Anne Howeson

 

 

Drawing and the Remembered City

 

This paper discusses place, memory and drawing. It demonstrates how place can be a key theme for illustrators and artists, acting as a container or metaphor for social, political and historical ideas. Mood and atmosphere in drawing is considered, and the influence of colour, light and shadow. These characteristics are alternative ways of evoking complex ideas, emphasizing intuition and emotion in addition to an intellectual and conceptual approach.

Drawing has an urgent, shorthand nature which can be a direct conduit to the imagination – a doorway to the unconscious. As Joseph Herman the Jewish political artist said: “Drawing always knows better than I what I want to say.”

This presentation asks whether memory and drawing can work together to trigger unexpected imagery and make imaginative predictions. It celebrates the intense pleasure of working in a landscape in the open air, and alternatively, of working from memory, (and from other references), away from the scene.

These questions will be examined in the context of two solo drawing projects concerning the urban landscape of King’s Cross London, both of which use memory and drawing, both visually and conceptually – in different ways.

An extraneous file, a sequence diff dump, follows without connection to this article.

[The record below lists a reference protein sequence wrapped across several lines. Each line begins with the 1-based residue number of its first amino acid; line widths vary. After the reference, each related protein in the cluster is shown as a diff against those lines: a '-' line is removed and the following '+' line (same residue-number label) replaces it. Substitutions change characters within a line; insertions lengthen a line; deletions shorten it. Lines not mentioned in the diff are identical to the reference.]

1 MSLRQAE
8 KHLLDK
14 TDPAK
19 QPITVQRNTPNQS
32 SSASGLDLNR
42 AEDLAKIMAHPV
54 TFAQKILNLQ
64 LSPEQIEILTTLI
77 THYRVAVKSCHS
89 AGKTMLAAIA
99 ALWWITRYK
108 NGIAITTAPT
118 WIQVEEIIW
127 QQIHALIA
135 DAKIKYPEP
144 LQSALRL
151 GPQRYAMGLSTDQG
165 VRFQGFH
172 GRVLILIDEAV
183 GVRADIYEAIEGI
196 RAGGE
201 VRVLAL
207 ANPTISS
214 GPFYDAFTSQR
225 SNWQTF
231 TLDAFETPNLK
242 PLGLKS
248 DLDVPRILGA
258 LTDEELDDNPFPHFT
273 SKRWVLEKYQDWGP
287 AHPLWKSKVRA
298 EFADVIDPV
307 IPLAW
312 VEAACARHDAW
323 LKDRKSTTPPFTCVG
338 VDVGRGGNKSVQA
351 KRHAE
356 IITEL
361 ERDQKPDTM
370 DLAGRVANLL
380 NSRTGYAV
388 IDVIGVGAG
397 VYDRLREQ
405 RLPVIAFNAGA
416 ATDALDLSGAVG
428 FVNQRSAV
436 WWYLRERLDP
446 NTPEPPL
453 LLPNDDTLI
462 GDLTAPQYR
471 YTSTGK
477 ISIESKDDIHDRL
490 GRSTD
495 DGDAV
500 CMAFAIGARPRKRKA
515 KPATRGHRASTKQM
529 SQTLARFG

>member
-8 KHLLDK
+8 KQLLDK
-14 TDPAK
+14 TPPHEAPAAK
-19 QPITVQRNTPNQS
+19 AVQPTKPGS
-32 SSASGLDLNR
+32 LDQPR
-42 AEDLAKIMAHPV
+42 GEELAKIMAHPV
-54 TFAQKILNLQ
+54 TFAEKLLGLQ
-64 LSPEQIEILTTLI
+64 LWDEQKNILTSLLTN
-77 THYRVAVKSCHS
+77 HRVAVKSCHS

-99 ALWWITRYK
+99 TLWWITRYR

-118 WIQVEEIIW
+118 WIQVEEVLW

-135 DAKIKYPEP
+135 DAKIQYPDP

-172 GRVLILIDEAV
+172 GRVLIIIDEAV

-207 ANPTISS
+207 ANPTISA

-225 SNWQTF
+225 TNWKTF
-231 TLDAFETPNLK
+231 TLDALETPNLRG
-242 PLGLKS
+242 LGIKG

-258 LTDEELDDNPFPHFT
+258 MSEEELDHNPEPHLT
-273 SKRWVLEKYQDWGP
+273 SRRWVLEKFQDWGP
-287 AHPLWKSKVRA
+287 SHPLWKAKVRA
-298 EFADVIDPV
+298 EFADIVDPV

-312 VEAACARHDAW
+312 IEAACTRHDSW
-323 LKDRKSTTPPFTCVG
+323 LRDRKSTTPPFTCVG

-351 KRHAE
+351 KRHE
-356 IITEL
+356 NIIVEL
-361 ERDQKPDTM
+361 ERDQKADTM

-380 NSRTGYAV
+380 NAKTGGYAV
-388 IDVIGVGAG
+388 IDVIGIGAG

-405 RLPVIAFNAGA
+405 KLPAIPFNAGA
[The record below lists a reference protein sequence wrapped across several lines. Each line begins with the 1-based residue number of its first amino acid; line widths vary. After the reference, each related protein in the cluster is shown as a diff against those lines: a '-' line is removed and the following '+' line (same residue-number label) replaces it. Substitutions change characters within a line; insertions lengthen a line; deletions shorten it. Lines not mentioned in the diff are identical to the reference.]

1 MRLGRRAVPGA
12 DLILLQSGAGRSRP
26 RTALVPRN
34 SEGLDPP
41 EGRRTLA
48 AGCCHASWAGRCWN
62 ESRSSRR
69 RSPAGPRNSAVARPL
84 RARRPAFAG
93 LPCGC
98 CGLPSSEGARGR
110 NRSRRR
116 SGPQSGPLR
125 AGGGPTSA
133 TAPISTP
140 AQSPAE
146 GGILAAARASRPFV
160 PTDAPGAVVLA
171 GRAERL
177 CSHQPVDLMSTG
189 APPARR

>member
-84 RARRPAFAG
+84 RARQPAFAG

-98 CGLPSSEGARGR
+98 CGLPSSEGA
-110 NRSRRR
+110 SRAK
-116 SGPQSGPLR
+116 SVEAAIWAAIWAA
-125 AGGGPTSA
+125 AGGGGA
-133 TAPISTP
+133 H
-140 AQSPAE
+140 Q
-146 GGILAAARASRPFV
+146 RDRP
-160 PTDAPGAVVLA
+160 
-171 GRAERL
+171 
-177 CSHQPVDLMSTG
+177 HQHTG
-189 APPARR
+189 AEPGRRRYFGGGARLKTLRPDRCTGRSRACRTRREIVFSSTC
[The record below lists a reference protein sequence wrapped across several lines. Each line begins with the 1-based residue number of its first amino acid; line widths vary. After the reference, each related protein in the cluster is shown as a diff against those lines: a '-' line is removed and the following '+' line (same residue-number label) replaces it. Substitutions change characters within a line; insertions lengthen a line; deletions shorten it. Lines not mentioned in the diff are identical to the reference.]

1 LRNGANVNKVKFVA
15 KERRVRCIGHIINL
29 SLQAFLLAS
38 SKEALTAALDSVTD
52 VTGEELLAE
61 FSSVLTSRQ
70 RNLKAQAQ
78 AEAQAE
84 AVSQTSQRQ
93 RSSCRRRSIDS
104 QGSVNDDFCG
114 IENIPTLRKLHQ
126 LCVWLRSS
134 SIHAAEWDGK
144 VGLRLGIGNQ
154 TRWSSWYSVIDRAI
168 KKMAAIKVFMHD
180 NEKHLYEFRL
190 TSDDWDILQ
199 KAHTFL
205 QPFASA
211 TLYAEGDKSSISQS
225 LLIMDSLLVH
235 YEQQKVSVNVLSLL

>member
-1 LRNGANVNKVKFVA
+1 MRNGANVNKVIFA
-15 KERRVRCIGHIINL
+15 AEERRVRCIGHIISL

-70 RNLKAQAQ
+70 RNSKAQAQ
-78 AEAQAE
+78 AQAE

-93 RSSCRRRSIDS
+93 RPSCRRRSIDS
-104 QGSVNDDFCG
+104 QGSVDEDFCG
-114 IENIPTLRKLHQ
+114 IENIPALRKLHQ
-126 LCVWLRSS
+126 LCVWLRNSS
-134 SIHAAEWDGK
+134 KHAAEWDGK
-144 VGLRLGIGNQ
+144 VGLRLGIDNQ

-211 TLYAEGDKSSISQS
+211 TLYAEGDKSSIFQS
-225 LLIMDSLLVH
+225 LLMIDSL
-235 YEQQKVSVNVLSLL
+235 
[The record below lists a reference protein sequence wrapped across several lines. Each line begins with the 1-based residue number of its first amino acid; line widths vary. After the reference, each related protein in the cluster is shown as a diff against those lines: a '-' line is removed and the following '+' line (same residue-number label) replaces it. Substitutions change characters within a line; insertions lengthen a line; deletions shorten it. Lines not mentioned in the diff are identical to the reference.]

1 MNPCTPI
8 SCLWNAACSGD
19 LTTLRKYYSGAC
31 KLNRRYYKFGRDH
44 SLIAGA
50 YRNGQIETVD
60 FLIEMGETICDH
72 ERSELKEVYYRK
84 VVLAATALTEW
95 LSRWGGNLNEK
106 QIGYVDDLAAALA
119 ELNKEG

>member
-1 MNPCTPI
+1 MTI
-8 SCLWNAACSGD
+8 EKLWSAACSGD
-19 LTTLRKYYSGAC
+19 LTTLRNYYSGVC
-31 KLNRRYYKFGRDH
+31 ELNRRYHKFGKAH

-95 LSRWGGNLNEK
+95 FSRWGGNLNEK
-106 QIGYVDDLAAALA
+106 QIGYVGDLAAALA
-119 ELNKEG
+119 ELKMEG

The first: ‘Remember Me’ – Guardian Media 2009 – commemorated the disappearing buildings in the neighbourhood of King’s Cross and St. Pancras and imagined a fictitious architectural future.

The second, ‘Present in the Past’ – Collyer Bristow 2015, worked with copies of old engravings from London prints and drawings archives and changed their scale, context and content (by erasing and re drawing) to evoke the interweaving of time and memory into a kind of palimpsest.

 

Anne Howeson worked as illustrator for many years, in Europe and America. She now develops drawing projects, concerning place, time and communities. Her first solo exhibition ‘Remember Me’ (The Guardian 2009) looked at regeneration in King’s Cross. She was selected for the Derwent Art prize and the National Open Art Award in 2014 and was an invited artist with Discerning Eye in 2011 and 2016. Her 2015 solo exhibition, ‘Present in the Past’, at Collyer Bristow, took digital fragments from the Museum of London’s prints and drawings archive, transforming them in scale and content to evoke a sense of passing time. Monocle Radio London interviewed her about this project. In September 2015 she had a further solo show, ’Imagining King’s Cross’ at Cross Street Gallery, London.

Anne Howeson is a Jerwood Drawing Prize winner, with work in the collection of the Museum of London and the Guardian News and Media. As a lecturer her work focuses on drawing and visual research.

 

 

 

 

 

 

 

 

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